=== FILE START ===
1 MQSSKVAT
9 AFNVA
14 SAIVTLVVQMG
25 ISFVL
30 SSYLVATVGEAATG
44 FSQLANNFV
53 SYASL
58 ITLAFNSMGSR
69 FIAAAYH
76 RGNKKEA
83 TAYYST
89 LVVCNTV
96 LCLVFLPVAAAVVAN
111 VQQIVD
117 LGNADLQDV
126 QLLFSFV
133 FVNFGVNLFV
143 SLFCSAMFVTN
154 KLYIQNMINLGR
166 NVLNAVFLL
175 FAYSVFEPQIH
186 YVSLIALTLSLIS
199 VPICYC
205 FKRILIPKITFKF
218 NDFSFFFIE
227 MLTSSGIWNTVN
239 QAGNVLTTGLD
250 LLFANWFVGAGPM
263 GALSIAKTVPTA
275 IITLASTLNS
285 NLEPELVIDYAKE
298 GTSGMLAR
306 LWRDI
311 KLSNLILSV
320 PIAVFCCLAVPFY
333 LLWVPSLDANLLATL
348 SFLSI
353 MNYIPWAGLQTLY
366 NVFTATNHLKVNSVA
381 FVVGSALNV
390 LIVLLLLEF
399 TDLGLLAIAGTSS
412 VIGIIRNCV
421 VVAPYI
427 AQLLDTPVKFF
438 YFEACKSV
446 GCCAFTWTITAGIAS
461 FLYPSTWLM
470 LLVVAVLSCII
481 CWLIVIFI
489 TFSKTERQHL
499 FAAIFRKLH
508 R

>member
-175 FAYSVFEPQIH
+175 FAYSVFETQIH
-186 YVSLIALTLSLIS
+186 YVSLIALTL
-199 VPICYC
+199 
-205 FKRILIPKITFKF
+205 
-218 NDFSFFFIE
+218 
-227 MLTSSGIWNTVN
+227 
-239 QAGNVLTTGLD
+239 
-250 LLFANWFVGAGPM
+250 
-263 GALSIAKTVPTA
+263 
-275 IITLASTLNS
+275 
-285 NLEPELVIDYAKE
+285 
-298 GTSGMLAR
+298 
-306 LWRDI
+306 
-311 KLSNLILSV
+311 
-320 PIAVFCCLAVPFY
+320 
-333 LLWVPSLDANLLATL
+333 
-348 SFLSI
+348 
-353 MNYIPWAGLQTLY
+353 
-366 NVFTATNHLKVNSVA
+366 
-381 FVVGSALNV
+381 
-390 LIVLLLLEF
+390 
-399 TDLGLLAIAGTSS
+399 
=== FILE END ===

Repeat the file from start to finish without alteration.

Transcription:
1 MQSSKVAT
9 AFNVA
14 SAIVTLVVQMG
25 ISFVL
30 SSYLVATVGEAATG
44 FSQLANNFV
53 SYASL
58 ITLAFNSMGSR
69 FIAAAYH
76 RGNKKEA
83 TAYYST
89 LVVCNTV
96 LCLVFLPVAAAVVAN
111 VQQIVD
117 LGNADLQDV
126 QLLFSFV
133 FVNFGVNLFV
143 SLFCSAMFVTN
154 KLYIQNMINLGR
166 NVLNAVFLL
175 FAYSVFEPQIH
186 YVSLIALTLSLIS
199 VPICYC
205 FKRILIPKITFKF
218 NDFSFFFIE
227 MLTSSGIWNTVN
239 QAGNVLTTGLD
250 LLFANWFVGAGPM
263 GALSIAKTVPTA
275 IITLASTLNS
285 NLEPELVIDYAKE
298 GTSGMLAR
306 LWRDI
311 KLSNLILSV
320 PIAVFCCLAVPFY
333 LLWVPSLDANLLATL
348 SFLSI
353 MNYIPWAGLQTLY
366 NVFTATNHLKVNSVA
381 FVVGSALNV
390 LIVLLLLEF
399 TDLGLLAIAGTSS
412 VIGIIRNCV
421 VVAPYI
427 AQLLDTPVKFF
438 YFEACKSV
446 GCCAFTWTITAGIAS
461 FLYPSTWLM
470 LLVVAVLSCII
481 CWLIVIFI
489 TFSKTERQHL
499 FAAIFRKLH
508 R

>member
-175 FAYSVFEPQIH
+175 FAYSVFETQIH
-186 YVSLIALTLSLIS
+186 YVSLIALTL
-199 VPICYC
+199 
-205 FKRILIPKITFKF
+205 
-218 NDFSFFFIE
+218 
-227 MLTSSGIWNTVN
+227 
-239 QAGNVLTTGLD
+239 
-250 LLFANWFVGAGPM
+250 
-263 GALSIAKTVPTA
+263 
-275 IITLASTLNS
+275 
-285 NLEPELVIDYAKE
+285 
-298 GTSGMLAR
+298 
-306 LWRDI
+306 
-311 KLSNLILSV
+311 
-320 PIAVFCCLAVPFY
+320 
-333 LLWVPSLDANLLATL
+333 
-348 SFLSI
+348 
-353 MNYIPWAGLQTLY
+353 
-366 NVFTATNHLKVNSVA
+366 
-381 FVVGSALNV
+381 
-390 LIVLLLLEF
+390 
-399 TDLGLLAIAGTSS
+399 